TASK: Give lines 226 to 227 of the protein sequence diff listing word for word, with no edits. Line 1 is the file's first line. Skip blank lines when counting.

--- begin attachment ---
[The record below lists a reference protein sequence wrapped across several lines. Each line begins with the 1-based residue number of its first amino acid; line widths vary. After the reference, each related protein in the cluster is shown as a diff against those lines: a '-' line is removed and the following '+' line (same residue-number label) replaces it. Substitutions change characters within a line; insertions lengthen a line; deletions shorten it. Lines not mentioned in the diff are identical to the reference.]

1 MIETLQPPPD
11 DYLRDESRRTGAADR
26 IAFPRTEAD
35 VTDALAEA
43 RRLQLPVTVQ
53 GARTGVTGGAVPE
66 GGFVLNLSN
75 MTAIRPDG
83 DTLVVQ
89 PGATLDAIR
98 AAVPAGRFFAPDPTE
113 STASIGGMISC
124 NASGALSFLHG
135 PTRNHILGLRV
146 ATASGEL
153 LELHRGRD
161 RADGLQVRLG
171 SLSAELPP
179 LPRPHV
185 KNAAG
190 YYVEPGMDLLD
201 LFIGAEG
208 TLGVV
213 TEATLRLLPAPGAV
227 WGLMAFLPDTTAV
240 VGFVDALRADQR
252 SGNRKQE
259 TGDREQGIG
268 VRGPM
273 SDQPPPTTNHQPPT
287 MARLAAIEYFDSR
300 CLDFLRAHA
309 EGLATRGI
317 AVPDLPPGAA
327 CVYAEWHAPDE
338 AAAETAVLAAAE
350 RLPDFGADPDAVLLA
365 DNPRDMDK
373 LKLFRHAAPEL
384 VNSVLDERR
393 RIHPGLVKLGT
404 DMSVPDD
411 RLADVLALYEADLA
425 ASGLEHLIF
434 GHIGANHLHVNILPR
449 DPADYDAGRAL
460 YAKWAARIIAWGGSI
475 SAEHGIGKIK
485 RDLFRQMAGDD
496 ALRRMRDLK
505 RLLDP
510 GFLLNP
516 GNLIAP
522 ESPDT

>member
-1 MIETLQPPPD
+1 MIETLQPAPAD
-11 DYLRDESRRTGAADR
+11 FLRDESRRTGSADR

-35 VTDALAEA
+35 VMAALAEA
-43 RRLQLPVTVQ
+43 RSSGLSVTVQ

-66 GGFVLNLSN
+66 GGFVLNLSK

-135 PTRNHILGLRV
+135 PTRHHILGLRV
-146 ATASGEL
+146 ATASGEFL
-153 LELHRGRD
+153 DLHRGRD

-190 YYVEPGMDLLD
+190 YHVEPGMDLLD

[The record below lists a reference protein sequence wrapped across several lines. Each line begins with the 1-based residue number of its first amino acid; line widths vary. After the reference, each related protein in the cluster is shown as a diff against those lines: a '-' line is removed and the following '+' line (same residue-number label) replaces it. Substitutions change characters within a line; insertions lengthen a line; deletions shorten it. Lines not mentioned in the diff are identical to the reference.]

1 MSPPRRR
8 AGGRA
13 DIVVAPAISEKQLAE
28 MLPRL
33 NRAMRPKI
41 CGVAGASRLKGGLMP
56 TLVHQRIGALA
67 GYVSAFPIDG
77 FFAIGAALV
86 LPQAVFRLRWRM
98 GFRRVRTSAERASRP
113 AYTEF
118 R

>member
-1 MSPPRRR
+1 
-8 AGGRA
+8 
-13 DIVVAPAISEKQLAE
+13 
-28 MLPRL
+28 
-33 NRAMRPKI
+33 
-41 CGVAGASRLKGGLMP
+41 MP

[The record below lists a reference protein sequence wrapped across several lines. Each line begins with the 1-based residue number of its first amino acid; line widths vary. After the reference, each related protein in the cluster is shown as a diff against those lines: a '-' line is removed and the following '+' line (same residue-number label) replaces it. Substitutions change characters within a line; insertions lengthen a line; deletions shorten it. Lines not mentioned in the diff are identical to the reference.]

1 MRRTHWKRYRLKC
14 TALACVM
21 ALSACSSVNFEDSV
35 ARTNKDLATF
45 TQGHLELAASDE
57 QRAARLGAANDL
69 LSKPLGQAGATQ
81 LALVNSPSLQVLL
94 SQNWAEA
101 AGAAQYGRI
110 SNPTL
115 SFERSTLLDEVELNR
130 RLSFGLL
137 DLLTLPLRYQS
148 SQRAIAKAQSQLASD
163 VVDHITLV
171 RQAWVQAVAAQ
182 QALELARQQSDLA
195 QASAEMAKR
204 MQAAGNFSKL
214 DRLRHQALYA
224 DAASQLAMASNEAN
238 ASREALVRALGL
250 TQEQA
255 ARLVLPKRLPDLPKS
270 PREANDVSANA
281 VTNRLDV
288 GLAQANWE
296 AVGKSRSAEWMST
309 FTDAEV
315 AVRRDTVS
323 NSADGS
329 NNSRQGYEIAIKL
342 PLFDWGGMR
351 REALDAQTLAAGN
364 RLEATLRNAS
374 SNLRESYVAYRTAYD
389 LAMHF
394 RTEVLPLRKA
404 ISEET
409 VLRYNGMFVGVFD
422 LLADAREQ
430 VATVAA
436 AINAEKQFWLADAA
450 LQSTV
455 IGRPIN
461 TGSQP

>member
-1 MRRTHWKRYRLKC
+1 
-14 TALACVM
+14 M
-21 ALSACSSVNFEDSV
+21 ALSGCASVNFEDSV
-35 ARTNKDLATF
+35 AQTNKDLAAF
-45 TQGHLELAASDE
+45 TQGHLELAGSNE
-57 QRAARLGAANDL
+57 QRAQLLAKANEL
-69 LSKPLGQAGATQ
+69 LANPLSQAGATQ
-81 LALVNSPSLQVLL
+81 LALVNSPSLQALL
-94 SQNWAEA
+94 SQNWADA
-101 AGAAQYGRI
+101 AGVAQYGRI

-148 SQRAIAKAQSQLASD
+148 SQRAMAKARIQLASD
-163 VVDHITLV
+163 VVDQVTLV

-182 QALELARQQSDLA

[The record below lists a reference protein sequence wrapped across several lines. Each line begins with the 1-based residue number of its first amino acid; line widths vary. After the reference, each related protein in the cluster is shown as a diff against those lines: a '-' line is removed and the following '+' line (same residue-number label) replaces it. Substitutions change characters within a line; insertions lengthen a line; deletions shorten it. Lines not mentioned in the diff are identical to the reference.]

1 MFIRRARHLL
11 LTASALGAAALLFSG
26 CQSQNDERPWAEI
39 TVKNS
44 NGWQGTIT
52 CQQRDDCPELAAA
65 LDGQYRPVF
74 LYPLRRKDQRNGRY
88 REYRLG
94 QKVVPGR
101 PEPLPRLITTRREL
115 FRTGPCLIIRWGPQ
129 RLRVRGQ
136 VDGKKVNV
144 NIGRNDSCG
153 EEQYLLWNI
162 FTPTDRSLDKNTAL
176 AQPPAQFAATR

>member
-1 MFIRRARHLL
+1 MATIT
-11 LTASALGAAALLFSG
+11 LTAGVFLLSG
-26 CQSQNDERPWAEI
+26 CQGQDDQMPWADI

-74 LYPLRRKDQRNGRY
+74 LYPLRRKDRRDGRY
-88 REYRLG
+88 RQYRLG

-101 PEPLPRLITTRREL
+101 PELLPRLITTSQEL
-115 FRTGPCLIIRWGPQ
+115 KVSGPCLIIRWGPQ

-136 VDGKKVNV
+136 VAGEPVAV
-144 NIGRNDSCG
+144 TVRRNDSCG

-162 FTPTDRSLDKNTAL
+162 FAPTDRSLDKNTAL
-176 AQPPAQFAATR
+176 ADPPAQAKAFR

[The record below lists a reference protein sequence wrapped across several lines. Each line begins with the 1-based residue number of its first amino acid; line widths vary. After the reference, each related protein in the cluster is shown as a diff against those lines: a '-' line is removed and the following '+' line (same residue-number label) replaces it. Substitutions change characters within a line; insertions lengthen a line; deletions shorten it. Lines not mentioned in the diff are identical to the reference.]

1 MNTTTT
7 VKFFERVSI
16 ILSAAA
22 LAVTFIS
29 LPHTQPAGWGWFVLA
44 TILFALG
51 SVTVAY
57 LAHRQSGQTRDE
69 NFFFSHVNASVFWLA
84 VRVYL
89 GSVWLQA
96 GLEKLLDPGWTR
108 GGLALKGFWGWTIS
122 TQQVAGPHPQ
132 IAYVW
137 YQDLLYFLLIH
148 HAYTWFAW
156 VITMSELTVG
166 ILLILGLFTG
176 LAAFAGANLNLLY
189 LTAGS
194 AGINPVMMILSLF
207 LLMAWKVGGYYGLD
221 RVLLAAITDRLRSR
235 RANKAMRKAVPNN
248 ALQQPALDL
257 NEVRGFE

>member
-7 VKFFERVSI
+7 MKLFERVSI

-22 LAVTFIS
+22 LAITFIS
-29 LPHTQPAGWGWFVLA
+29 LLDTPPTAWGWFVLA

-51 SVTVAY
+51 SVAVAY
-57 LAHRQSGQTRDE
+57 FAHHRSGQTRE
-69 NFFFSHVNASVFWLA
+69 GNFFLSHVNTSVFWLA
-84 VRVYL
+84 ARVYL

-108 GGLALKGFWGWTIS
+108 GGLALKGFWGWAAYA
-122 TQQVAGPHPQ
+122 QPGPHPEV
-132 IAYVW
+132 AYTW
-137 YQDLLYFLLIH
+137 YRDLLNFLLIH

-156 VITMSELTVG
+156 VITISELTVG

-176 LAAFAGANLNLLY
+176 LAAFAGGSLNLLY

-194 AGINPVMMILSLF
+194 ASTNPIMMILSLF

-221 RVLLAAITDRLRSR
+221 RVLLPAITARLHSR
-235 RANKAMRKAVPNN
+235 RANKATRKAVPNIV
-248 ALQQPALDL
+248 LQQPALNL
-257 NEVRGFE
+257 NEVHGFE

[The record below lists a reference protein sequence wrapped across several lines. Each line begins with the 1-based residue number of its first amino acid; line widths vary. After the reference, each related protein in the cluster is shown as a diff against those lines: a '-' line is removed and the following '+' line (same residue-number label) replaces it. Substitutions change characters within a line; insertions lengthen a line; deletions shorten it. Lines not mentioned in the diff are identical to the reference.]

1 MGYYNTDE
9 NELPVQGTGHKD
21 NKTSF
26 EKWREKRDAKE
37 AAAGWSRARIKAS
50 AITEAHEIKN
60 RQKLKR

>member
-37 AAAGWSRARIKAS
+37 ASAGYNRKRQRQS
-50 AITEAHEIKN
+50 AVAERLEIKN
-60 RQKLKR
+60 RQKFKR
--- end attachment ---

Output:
57 LAHRQSGQTRDE
69 NFFFSHVNASVFWLA